Dashun sells his nursery to American-born Chinese Ma Daji (Zhang Yaodong) to clear Zijing's gambling debts. Knowing nothing about nursery operation, he is manipulated by Haitong into signing a contract which not only provides flowers to her company at a low price but also hires Dashun at an exorbitant salary. Daji is helpless when he realizes that he has been taken advantage of.

When Haitong discovers that Zipeng is two-timing her, she gives up the relationship and business to return to the nursery. Her determination and enthusiasm changes Daji's perception of her. As the nursery's business grows under their cooperation, so do their affections for each other. Daji's parents decide to venture into the China market and suggest that he sell off the nursery to join them in their business. Daji hopes that Haitong would ask him to stay but she does not want to use their relationship to tie Daji down. Dejected, Daji leaves for China.

Self-referencing of Mediacorp[edit]

Dashun's youngest daughter Wenzhu (Koh Yah Hwee) is an undergraduate with countless suitors but she only has eyes for Daji. Talent-scouted by the television station to act in a drama, she inadvertently offends a popular actress Xu Yanning (May Phua) who makes things difficult for her. Wenzhu's conflict with Yanning and her close friendship with image consultant Wang Zhigang (Ben Yeo) become a talking point for the media. Worried that her public image will be affected, Wenzhu distants herself from Zhigang, unaware that he has already fallen in love with her. When the media brands him as a sissy and even gay, Wenzhu breaks off their friendship for the sake of her career.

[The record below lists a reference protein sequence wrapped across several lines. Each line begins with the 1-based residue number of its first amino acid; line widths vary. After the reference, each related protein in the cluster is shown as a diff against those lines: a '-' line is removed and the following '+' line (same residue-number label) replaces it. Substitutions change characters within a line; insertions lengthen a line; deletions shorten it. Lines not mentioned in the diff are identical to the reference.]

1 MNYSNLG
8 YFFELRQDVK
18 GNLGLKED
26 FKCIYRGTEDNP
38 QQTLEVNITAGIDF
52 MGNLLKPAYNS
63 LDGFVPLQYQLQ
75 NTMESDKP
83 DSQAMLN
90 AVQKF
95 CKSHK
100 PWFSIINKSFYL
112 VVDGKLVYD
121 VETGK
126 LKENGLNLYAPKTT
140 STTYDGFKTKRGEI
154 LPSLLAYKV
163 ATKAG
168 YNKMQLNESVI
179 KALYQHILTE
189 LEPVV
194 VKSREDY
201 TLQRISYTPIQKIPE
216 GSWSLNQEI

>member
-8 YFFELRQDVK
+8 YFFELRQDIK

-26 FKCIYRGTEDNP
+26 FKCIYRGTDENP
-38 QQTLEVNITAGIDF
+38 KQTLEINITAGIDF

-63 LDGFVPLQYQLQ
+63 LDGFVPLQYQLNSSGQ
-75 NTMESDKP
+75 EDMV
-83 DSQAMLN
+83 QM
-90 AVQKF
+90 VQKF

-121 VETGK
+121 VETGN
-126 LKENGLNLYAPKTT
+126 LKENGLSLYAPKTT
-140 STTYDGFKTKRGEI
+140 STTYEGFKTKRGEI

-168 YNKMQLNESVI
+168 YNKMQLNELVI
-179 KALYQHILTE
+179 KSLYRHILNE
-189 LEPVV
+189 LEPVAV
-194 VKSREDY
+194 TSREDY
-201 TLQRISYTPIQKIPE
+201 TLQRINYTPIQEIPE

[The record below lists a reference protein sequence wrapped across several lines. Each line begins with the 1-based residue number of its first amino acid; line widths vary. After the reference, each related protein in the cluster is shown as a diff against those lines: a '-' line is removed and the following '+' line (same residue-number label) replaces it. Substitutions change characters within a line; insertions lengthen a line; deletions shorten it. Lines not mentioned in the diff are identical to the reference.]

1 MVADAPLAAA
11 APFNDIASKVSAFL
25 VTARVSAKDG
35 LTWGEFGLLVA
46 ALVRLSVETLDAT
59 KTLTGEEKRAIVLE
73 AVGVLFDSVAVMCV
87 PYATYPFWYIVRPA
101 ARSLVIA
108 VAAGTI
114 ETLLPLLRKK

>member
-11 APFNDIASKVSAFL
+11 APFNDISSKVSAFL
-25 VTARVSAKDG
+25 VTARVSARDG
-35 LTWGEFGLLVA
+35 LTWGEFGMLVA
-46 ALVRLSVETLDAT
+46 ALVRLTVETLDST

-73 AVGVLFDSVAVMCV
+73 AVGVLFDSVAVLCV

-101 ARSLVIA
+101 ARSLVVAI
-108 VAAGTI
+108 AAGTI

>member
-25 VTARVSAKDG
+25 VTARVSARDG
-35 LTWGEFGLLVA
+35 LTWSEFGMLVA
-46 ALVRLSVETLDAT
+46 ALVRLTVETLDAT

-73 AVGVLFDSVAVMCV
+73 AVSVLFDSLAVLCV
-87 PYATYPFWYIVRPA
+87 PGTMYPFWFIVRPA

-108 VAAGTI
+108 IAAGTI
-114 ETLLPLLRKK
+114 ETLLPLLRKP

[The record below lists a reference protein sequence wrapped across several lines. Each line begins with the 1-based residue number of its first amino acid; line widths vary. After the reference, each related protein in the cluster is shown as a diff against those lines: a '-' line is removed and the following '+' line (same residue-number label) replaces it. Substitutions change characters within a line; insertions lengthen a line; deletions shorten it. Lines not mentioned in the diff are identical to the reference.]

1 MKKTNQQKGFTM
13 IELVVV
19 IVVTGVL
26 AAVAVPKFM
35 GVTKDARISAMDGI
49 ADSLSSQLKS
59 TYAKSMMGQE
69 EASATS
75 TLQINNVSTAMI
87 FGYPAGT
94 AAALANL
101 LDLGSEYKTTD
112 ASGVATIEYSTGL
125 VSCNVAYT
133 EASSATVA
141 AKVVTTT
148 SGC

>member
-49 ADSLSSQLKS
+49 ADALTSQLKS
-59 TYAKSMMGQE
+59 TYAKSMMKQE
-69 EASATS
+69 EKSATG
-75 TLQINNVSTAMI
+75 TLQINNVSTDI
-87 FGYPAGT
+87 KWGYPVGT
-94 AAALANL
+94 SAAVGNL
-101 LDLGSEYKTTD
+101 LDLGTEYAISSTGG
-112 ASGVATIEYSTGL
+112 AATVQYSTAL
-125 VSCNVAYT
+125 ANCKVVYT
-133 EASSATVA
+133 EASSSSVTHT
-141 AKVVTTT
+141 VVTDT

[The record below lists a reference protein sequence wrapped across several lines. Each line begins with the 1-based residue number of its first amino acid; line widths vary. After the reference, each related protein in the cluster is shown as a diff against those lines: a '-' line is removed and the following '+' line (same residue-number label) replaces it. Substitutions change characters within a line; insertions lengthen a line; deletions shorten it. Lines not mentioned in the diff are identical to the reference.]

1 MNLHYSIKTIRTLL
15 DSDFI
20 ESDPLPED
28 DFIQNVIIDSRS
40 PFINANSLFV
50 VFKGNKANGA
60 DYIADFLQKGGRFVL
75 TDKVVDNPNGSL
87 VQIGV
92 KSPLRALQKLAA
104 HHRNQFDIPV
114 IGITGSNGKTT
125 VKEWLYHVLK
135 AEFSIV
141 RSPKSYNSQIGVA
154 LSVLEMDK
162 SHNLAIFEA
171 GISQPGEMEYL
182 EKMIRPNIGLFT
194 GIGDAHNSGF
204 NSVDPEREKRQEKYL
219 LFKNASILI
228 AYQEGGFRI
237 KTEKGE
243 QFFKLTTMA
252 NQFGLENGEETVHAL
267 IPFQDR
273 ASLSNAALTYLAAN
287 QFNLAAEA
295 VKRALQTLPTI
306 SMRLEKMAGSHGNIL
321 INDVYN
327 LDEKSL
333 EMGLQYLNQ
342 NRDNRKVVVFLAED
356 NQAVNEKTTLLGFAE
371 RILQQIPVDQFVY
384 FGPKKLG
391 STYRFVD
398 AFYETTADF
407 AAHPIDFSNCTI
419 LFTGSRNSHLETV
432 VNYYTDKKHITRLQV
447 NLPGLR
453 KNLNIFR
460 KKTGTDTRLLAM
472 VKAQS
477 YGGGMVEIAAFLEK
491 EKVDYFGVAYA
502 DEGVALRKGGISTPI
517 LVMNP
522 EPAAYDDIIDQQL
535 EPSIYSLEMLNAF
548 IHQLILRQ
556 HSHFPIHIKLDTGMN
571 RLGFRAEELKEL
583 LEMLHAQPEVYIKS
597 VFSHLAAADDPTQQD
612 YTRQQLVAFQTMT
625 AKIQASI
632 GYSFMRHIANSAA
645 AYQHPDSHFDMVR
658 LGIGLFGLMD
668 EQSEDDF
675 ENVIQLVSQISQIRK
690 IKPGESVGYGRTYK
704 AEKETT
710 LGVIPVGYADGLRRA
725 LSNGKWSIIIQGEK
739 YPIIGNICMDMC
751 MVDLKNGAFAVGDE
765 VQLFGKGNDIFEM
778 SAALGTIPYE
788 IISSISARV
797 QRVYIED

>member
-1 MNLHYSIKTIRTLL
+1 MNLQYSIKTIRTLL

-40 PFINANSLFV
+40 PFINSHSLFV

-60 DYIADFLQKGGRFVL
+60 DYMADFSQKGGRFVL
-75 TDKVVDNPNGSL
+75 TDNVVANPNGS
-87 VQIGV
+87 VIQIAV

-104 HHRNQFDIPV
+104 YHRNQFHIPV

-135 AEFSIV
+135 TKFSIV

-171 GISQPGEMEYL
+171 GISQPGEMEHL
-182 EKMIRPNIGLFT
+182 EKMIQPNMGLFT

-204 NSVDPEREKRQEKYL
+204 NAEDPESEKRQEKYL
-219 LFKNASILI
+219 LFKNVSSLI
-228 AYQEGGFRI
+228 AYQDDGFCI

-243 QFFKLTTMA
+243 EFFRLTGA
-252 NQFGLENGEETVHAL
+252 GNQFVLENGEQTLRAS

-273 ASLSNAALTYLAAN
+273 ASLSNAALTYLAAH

Dashun realizes he also has a son Wenhao (Terence Cao) from his affair with Liang Miaochang (Hong Huifang) 20 years ago. Miaochang eventually married Yu Dongcheng (Huang Wenyong) and lied that Wenhao is her foster son. Both have a daughter Meiwei (Eelyn Kok). Unhappy with her marriage, Miaochang furthers her studies overseas, leaving Wenhao and Meiwei in Dongcheng's care. When Miaochang returns and realizes that Wenhao has not been well taken care of by Dongcheng, she decides to acknowledge Wenhao and bring him back to Australia.

Lu Gua's henchmen come to seek revenge on Wenhao, injuring Wenzhu accidentally. The injury leaves her with a clot in her brain which causes her severe headaches and affecting her acting career greatly. The once-cheerful girl retreats into seclusion.

The path ahead[edit]

Miaochang is killed in a road accident and her death throws Wenhao into a stage of despair. Dashun could not bear to see his son like that and decides to come clean about his relationship with him. He announces his decision to acknowledge Wenhao and his intention to take care of Linglan's family. Dashun believes that the family reunion will be a new beginning but little does he realise that Wenhao and the vindictive Linglan's return will pose unimaginable challenges to his life and to Tao Garden...

(To be continued in Season 2)

(Source: Channel 8 official website)[2]

Trivia[edit]

  • Part 1 was initially scheduled to be 55 episodes, but extended to 58 episodes so as to fill the week up.
  • Xin Hua Hua (portrayed by Alaric Tay), a "noose" anchor of comedy-satire The Noose from season six, spoofed the Chinese name of the series.

Response[edit]

  • Despite this show having fewer quarreling scenes compared to the last two long running Mediacorp serials, Kinship and Portrait of Home, many watchers feel that this drama is boring and draggy, and like its predecessors, copied a lot of The Unforgettable Memory, a Taiwanese long running drama's story and plot.
  • Many viewers like the pairing of Haitong(Felicia Chin) and Machi(Zhang Yaodong).
  • Many watchers think that there is no chemistry between Ivy Lee and Zheng Geping, and feel that Mediacorp should not have cast them as husband and wife.[3]
  • Other watchers feel that this drama has a touch of humour added to it, and makes it a very light-hearted, funny serial.

See also[edit]

References[edit]

External links[edit]